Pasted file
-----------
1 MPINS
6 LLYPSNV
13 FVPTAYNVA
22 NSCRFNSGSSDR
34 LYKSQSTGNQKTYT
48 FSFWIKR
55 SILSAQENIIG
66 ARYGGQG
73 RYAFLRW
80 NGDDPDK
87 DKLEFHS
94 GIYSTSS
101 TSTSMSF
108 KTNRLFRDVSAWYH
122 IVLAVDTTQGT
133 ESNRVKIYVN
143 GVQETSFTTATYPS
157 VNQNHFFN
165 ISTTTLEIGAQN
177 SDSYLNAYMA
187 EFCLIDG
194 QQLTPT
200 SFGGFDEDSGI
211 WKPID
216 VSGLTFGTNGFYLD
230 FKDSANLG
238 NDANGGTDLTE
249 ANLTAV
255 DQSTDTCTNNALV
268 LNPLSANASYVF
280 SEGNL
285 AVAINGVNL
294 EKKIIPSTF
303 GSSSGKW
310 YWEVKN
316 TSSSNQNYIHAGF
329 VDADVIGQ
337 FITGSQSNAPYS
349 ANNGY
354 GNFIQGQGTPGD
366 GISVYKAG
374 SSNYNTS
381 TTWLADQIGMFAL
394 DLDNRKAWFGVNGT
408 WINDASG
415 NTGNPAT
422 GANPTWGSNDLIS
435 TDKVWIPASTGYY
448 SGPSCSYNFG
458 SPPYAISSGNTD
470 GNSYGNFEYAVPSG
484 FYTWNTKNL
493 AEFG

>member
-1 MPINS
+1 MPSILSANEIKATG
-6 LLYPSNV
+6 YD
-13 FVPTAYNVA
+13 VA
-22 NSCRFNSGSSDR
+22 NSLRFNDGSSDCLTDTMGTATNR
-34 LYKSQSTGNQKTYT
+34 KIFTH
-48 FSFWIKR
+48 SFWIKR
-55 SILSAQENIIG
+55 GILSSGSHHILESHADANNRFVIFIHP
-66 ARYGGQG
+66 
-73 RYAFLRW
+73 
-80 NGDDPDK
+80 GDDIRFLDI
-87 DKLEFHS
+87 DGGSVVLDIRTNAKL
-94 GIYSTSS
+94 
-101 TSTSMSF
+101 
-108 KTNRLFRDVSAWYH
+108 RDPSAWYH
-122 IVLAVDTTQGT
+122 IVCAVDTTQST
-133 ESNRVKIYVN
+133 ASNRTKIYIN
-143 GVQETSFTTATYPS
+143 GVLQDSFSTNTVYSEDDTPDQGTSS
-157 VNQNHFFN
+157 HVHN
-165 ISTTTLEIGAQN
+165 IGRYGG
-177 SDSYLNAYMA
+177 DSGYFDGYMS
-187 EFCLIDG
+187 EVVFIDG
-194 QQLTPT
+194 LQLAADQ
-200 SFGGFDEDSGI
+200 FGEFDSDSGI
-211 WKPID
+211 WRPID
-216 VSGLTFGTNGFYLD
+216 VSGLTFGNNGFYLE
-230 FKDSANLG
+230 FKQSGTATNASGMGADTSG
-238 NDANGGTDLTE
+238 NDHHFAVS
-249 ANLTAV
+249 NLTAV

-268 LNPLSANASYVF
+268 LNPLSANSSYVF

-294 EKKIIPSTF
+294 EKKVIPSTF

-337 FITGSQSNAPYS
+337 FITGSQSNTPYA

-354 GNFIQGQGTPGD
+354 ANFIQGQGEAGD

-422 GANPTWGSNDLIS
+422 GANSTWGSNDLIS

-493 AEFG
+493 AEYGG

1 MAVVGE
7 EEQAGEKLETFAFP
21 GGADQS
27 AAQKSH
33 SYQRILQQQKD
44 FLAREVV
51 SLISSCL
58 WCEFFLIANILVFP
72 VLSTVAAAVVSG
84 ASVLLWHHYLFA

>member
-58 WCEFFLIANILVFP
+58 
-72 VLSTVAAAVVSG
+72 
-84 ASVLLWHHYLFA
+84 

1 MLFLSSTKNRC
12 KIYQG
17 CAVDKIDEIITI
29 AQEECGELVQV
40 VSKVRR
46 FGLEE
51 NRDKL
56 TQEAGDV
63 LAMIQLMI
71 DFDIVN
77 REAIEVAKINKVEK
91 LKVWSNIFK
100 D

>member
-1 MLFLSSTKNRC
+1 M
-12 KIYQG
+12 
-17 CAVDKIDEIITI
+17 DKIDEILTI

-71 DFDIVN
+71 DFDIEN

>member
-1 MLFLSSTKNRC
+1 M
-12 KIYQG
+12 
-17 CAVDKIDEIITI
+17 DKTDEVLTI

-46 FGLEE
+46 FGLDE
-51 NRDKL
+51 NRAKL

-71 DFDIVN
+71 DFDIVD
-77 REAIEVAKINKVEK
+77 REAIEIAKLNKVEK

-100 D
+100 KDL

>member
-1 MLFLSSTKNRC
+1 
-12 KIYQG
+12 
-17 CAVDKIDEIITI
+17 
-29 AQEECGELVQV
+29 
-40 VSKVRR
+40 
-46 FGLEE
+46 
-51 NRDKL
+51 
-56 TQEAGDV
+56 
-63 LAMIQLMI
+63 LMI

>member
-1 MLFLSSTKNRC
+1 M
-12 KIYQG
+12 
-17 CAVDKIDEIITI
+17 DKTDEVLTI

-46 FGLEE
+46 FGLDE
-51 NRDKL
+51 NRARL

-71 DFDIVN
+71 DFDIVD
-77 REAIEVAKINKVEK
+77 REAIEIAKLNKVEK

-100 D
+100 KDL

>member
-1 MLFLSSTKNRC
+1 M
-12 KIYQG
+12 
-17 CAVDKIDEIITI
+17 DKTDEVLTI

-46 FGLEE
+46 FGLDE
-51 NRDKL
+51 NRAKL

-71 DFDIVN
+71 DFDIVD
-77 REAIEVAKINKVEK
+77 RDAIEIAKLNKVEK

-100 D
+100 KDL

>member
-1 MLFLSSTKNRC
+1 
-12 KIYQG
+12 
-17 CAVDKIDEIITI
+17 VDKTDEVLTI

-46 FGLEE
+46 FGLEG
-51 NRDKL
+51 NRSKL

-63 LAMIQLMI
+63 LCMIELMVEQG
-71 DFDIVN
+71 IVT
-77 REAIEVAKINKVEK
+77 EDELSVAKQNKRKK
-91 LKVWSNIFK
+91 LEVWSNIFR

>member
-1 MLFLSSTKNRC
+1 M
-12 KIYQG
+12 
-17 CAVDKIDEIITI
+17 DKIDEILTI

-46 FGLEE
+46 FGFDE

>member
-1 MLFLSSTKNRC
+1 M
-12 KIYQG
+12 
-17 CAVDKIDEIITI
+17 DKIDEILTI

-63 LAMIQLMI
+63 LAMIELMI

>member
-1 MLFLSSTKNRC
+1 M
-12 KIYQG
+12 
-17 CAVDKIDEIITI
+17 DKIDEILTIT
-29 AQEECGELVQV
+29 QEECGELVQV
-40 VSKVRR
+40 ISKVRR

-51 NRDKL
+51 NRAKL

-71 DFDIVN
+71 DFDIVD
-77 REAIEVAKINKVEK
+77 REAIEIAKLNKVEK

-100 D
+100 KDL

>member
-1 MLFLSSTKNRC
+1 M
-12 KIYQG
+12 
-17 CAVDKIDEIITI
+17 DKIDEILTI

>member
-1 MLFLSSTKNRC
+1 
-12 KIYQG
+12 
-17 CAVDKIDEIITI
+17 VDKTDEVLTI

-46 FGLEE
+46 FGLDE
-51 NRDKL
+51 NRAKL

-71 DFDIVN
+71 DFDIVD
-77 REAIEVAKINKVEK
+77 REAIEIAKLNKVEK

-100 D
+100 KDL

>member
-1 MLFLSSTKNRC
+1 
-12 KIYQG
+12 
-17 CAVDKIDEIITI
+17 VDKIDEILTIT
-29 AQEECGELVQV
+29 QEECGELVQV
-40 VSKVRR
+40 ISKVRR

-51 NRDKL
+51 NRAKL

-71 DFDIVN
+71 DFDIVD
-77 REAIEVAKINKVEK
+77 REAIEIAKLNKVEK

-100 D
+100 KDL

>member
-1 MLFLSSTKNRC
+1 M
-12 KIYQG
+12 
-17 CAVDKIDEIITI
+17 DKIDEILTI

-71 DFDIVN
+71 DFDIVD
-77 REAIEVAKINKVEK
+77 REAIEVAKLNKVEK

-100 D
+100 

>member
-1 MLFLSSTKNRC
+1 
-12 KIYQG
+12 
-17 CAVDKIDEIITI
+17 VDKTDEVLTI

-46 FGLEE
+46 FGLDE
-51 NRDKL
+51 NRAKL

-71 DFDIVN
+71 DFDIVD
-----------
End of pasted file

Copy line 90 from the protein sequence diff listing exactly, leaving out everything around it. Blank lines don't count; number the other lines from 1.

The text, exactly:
+157 HVHN